Harbor City International School
An ENVIRONMENT for COLLABORATIVE, PROJECT-BASED LEARNING
Collaboration and project-based learning were identified as key objectives in the planning of this learning environment; these methods foster creative connections and synthesis, skills that students need to succeed. This high school illustrates ten design features that support collaborative, project-based learning:
· Variable sized spaces
· Individual workspace
· Presentation space
· Cave space
· Spaces with access to food and beverage
· Process galleries, studios and labs
· Collaboration incubators
· Get away spaces or niches
· Display spaces
· Access to technology
PLANNED by a SMALL GROUP of TEACHERS that USED the WEB EFFECTIVELY
A handful of teachers with a passion for working with teenagers launched the school from their living rooms. The group visited other exemplary facilities in the state, examining approaches to curriculum and the environment. They hired an educational facility planner and architect to lead the deign process that was located 200 miles away. Most of the design discussions were conducted via e-mail and Web-based images. Once schematic design was completed, a local architect was retained. Most of the collaboration between he local architect and design architect was conducted via e-mail and Web-based sharing of plans and details.
GLOBAL CITIZENSHIP, 19th CENTURY BUILDING
This public charter school will occupy the third floor of an 1860 industrial building in the central business district. The school provides a small, learner-directed community that encourages investigative learning, global citizenship and nurtures a sense of belonging. The school’s purpose is to graduate students who are knowledgeable, discerning, passionate, creative, and reflective.
A total of 100 seats will be available in the fall of 2002, with a projected enrolment in 2004 of 200. The school expects to expand onto the 4th floor as enrollment grows. The 14,000 square foot 3rd floor area is small by high school standards - typically about 140 SF per student or 17,000 square feet would be utilized; however, the school is located within walking distance of the public library, YMCA, art museum, aquarium, and television station — allowing the school to leverage other facilities for learning.
Each student has a home base comprised of her own lockable drawer, adjacent coat hook and an individual workstation shared with another student. Depending on the time of day and adjacent activities, the workstation can serve as either “cave space” or a collaboration incubator. Many of the workstations have round conference ends, serving as an informal meeting area. Workstations also include an acoustically absorptive tack board and partial height enclosure.
The school will utilize a wireless network for general communications, word processing, spread sheets and Web research. White boards with a medium textured surface double as projection screens for computer projection. At the opposite, projection side of each white board, an Ethernet connection with category 5 wiring support projection of large graphic, video or music files. Ethernet connections are also located in the media lab, offices, teacher’s room and library.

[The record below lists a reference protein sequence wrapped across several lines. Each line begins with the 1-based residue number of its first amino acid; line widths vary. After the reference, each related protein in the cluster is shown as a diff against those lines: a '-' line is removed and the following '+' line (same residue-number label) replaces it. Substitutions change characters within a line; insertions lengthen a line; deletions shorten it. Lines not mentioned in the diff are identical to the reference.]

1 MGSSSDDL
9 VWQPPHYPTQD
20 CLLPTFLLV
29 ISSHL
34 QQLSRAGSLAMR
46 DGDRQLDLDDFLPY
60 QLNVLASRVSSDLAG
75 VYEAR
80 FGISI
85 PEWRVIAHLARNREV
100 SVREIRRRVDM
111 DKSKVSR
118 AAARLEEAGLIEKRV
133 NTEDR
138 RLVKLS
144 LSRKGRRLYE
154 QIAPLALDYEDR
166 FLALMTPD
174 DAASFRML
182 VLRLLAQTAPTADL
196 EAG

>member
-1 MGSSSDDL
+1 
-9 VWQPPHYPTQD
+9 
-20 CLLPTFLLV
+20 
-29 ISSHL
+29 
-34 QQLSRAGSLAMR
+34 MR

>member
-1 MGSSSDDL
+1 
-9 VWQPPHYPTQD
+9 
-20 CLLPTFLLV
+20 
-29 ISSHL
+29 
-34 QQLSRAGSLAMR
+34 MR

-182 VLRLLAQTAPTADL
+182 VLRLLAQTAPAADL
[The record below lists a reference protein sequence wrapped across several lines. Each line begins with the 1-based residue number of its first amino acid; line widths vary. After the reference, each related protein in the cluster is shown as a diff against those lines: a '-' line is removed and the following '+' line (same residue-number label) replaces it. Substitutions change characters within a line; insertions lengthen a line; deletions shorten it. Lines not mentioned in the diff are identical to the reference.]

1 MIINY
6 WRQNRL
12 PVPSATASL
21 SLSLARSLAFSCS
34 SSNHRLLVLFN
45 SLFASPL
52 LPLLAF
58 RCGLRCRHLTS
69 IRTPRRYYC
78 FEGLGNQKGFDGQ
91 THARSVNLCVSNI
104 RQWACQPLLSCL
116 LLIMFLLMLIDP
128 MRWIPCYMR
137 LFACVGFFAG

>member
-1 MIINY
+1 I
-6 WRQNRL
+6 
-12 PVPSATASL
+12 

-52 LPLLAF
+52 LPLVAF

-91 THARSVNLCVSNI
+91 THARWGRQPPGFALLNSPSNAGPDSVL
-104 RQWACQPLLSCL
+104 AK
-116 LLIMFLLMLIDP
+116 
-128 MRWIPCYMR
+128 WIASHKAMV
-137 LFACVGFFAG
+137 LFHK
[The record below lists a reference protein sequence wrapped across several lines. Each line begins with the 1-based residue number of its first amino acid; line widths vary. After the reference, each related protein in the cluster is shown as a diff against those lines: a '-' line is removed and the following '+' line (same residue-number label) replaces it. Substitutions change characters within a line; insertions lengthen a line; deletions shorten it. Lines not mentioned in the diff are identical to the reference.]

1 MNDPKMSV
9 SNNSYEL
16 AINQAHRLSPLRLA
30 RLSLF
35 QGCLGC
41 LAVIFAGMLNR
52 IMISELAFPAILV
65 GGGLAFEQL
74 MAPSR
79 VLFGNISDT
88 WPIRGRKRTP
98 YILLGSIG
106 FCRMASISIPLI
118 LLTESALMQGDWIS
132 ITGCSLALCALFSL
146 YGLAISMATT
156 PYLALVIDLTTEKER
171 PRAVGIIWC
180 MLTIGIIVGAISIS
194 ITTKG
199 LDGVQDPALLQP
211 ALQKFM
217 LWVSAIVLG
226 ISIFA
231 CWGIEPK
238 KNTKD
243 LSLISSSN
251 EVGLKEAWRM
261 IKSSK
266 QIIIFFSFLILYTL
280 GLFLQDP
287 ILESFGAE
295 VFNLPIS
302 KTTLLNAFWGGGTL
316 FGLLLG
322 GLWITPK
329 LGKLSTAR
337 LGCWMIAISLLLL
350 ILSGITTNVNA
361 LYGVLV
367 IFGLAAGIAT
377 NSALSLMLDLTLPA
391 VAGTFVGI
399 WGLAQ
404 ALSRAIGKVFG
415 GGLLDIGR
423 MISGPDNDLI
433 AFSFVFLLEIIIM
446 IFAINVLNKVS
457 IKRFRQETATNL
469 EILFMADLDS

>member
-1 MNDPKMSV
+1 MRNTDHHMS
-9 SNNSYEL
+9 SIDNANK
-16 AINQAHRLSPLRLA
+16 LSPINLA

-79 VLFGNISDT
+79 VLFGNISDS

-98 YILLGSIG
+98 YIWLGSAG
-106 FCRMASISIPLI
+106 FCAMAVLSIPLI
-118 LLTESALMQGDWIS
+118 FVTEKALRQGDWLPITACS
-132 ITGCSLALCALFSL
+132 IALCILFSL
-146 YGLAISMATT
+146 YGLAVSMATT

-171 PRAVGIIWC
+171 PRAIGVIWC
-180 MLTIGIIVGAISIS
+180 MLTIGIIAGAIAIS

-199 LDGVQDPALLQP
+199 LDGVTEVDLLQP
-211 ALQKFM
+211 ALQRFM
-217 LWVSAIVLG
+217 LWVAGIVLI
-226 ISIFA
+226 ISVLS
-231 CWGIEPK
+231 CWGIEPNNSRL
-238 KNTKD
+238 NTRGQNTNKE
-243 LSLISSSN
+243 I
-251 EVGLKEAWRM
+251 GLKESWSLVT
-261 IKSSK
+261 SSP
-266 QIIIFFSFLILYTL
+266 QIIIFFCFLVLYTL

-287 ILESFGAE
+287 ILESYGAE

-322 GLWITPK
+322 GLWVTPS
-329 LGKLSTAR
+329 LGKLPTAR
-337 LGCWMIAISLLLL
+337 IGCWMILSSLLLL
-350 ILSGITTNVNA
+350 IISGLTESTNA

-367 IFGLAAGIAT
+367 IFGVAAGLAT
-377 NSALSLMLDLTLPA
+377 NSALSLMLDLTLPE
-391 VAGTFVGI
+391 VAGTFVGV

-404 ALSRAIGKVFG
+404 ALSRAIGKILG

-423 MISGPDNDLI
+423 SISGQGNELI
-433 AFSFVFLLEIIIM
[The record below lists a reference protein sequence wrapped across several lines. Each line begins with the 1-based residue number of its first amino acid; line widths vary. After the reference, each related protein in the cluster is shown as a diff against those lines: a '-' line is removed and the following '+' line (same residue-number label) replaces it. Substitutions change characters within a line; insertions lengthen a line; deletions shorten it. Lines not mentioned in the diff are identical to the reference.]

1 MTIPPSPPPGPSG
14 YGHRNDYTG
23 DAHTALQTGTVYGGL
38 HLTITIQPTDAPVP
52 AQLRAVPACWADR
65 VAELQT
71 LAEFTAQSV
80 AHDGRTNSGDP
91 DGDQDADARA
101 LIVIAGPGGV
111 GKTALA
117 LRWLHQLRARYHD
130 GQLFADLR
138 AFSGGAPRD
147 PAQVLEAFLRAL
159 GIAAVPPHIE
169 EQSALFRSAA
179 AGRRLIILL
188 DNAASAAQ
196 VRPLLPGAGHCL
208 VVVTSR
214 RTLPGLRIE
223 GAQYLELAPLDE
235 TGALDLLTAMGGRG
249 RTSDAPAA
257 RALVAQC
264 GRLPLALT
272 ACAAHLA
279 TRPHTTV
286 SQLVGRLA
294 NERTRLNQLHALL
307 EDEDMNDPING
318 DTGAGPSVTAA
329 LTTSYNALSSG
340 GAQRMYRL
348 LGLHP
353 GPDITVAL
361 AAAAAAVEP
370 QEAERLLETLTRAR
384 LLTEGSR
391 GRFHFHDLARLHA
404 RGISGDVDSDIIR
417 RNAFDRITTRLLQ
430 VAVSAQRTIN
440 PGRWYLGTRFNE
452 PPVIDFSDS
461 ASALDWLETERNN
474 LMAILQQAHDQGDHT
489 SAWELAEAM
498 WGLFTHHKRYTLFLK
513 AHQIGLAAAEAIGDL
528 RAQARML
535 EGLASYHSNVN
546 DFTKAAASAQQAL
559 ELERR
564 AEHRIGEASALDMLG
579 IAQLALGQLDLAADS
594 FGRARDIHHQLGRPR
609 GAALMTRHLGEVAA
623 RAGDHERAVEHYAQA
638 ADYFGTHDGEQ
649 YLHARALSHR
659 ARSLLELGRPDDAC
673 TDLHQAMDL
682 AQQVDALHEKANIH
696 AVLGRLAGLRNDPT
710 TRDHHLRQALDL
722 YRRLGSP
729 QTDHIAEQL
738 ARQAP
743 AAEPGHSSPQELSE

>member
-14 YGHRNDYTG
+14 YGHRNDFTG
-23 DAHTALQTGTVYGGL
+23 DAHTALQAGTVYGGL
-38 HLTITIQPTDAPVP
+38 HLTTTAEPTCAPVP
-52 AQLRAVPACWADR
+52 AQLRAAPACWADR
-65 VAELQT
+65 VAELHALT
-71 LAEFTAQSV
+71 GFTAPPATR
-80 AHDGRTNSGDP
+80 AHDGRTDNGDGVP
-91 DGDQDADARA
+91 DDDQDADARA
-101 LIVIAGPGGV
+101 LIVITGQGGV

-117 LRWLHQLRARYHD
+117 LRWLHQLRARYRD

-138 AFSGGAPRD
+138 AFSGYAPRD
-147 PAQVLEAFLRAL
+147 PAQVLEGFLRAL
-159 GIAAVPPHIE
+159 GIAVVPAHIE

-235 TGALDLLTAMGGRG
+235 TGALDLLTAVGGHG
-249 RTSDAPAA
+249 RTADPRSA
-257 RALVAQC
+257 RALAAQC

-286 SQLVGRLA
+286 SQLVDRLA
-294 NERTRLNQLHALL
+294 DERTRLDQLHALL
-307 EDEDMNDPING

EAT, MEET, DISCOURSE
A cafe serves as a social team area, with an adjacent sink, refrigerator, and microwave and juice vending machine. Two couches and comfortable chair clusters near large, arched top windows with a view of teh harbor are located within the café area, allowing for informal learning and “get away” space. Rectangular tables along a wall, with display space, above provide for informal study and eating. Round tables in the center accommodate up to six students for eating or project work. An enclosed warming kitchen is available for catered hot meals.
QUIET TEAM AREA
In contrast to the lively, high volume character of the café, a quite team area is located at the center of the school. Student workstations, bookcases and couch/comfy chair clusters support individual work and small group meetings. The library includes a private conference room, study carrels and two over stuffed armchairs in a niche created by a unique brick archway.
A presentation forum includes a raised platform and a 12-foot dedicated projection screen. The chairs are movable, so that the space can be used in various ways. For example, after a presentation students can rearrange into breakout groups around the room.
LABS AND MESSY SPACES; INTERIOR WINDOWS
A media lab, art room and science lab provide for both hi-tech and messy functions. Vinyl sheet flooring and sinks in the science and art rooms allow for craft and scientific project. The media lab has a sound control wall enclosure and both theater type and direct/indirect lighting, allowing it to serve as a recording studio. A double-glazed interior window provides a view from the central café and workstation area into the media lab. Interior windows are used throughout the school to bring light into the interior, as well as to foster connections between adjacent spaces.